A Letter of Credit for the First Fleet
In June 2016, a member of the Cologan family in Tenerife emailed the First Fleet Society the text of a letter of credit relating to the Prince of Wales, one of the ships which sailed with the First Fleet. The following is an analysis of the text.
31 January 1787 – Letter from Cologan, Pollard & Cooper, London, to Messrs John Cologan & Sons, Teneriffe.
"We beg have to introduce you the bearer Captain Mason of the Ship Prince of Wales which is expected to touch at your Island with a Fleet bound to New Holland, and as he may be in want of some supplies for the use of said Ship, such as Wine, live stock and we beg you will accommodate him therewith all in your Power taking his bill for the same on his owner here William Mathew Esquire and also serve Captain Mason in anything he may want in his own Account, whom we recommend to your Civilities during his stay at your place which will be estimed as shown to. . .
Your most obedient servant. . ." (Original in possession of the Cologan family in Teneriffe)
1. Cologan, Pollard & Cooper
The firm of Cologan, Pollard & Co is listed in the London directories at 24 Mark Lane from 1778 to 1780, and 20 Swithin’s Lane from 1781 to 1784. The firm was known as Cologan, Pollard & Cooper from 1785 to 1795, when Cologan withdrew, possibly because of ill-health. The principals were John Cologan, William Pollard and James Cooper.
Cologan was part of an Irish family, with strong links to another branch of the family based in Tenerife, John Cologan & Sons. As a result, Cologan, Pollard & Cooper were actively involved in the wine trade. From 1794 (at the latest), they had contracts to supply naval vessels calling at the Canary Islands with wine.
Shortly after the First Fleet became public news, the firm wrote to the Treasury, seeking to supply the convoy with wine at Santa Cruz:
17 October 1786 – Messrs Cologan, Pollard & Cooper to the Treasury, offering to supply Tenerife wine for the troops being sent to Botany Bay, delivered on board at Santa Cruz. (TNA T1/639, No.2498)
26 October 1786 – Treasury read the letter of Messrs Cologan, Pollard & Co, of 17 October, offering to supply Tenerife wine. (Cover of TNA T1/639/127)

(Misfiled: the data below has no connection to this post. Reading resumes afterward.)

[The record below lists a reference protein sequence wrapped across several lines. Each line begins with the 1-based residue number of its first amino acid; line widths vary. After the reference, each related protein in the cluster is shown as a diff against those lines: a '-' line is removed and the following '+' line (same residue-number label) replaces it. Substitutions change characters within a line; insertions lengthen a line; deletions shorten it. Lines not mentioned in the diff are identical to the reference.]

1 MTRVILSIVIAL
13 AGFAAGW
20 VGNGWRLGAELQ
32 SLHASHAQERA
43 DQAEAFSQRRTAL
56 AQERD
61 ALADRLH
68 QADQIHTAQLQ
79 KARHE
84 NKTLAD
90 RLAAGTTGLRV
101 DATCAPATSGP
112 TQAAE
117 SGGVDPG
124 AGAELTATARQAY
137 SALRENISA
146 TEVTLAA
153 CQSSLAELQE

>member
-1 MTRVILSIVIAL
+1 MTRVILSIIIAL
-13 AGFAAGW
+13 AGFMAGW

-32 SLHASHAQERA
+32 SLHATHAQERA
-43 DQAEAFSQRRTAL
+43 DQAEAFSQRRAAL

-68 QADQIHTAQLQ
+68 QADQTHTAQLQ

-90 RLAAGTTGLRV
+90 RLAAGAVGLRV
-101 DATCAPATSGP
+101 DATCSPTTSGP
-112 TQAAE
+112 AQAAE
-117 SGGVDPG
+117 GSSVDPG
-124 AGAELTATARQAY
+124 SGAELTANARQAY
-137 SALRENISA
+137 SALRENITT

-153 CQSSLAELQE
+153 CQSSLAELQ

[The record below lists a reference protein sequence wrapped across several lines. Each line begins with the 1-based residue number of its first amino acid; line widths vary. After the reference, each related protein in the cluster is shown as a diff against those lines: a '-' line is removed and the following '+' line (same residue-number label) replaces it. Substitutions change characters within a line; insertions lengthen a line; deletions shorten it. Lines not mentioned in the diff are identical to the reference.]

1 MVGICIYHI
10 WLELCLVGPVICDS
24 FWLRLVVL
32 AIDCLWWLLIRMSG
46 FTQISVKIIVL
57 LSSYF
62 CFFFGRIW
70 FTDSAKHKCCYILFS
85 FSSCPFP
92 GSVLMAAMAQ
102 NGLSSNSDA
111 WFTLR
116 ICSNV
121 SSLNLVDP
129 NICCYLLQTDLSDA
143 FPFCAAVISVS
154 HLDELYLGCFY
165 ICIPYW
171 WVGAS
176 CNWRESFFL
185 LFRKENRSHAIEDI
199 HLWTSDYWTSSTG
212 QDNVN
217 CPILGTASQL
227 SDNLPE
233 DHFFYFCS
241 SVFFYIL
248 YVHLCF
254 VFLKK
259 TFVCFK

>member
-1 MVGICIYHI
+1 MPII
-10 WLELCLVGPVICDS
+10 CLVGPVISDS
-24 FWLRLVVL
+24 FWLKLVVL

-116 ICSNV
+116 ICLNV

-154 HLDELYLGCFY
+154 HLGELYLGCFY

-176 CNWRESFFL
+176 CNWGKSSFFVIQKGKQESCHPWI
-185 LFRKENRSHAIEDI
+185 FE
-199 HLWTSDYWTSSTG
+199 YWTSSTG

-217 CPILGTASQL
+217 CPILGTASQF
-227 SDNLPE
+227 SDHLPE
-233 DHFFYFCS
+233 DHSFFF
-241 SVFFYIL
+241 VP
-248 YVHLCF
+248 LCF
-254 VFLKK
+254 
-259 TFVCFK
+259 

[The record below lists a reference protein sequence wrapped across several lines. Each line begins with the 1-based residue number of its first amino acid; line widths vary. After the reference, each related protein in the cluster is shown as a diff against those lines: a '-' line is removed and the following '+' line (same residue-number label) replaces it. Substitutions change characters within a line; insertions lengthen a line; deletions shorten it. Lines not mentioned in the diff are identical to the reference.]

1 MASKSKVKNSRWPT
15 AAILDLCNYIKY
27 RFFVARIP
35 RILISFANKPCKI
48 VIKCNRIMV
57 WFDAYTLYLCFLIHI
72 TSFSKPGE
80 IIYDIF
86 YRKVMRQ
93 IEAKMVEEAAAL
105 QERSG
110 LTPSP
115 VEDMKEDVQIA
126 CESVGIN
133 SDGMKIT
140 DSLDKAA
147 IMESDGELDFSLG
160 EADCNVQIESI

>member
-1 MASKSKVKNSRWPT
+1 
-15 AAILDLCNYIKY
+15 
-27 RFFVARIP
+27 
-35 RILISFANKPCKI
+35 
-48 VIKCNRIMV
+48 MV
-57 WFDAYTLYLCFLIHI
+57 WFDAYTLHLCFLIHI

8 November 1786 – Steele (Treasury) to Navy Board. He had laid before their Lordships the proposal of Messrs Cologan, Pollard & Cooper for supplying the troops going to Botany Bay with wine, he was commanded by them to transmit the same to the Navy Board for their consideration and their opinion. There is a note on the reverse, instructing the officers to advise Steele that the orders they had received for providing rations and provisions for these men did not anywhere include wine or spirits. (TNA T27/38/391; NMM ADM/OT)
13 November 1786 – Navy Board minute, in response to letter from Steele of the 8th instant, enclosing a proposal from Messrs Cologan, Pollard and Cooper for supplying the troops going to Botany Bay with wine. Acquaint him that in the orders they had received for providing the rations of provisions for them, there was no mention of wine or spirits. (TNA ADM106/2622)
- Navy Board to Steel, in response to his letter of the 8th, returning the proposal from Messrs Cologan Pollard & Cooper for the supply of wine for the troops going to Botany Bay. The orders don’t include wine or spirits. (T1/639, No.2618)
17 November 1786 – Treasury read a letter from the Navy Board, which stated that in the orders concerning rations for troops going to Botany Bay, there was no mention of wine or spirits, and returning a proposal by Messrs Cologan Pollard & Co for supplying wine for that service. (TNA T29/58/95)
2. The Ownership of the Prince of Wales
In the registration of the ship in January 1787, the owner of the 'Prince of Wales' was listed as James Mather.
15 January 1787 – The registration of the 'Prince of Wales' lists the owner as James Mather of Birchin Lane, Cornhill, merchant. (TNA BT107/8, No.17)
However, it is known that a relative, William Mather, was closely involved with him at this time. Two days before this letter was written, William Mather gave evidence at the Old Bailey.
29 January 1787 – John Mather was described in a court case as a wharfinger and shipowner of St Ann Middlesex (Limehouse). John Anderson was his overseer at the site. He was described as having a yard at Blackwall. William Mather gave evidence in that case. (R v Anderson and Gardiner, Old Bailey Trials)
There appears to be a transcription error in the letter, with ‘Mather’ copied as ‘Mathew’.
This seems to indicate that William Mather also had shares in the Prince of Wales.
3. Letters of Credit
The significance of the letter is that it indicates how the masters of the merchant ships in the First Fleet were able to obtain fresh provisions and other articles (such as wine) whilst in foreign ports.
George Whitlock was the shipbroker for the Prince of Wales on the First Fleet, but interestingly, he was not used to obtain credit for the ship – presumably because the firm had better links through Cologan, Pollard & Cooper and other merchants. (Navy Board Minute, 28 December 1786, TNA ADM106/2622)
The journal of the Prince of Wales opens on 30 December 1786 and she began taking in ballast on the following day. She sailed for Portsmouth on the 13th of February. (Log of the Prince of Wales, TNA ADM51/4376)
The ship’s journal makes no mention of fresh provisions or wine having been taken on board at Tenerife, although the entries are brief. The entries while the ship was at Rio de Janeiro list fresh provisions for the marines and convicts, but again there is no mention of the arrangements for the crew.
Mason would have carried similar letters of credit to merchants at Rio de Janeiro and the Cape.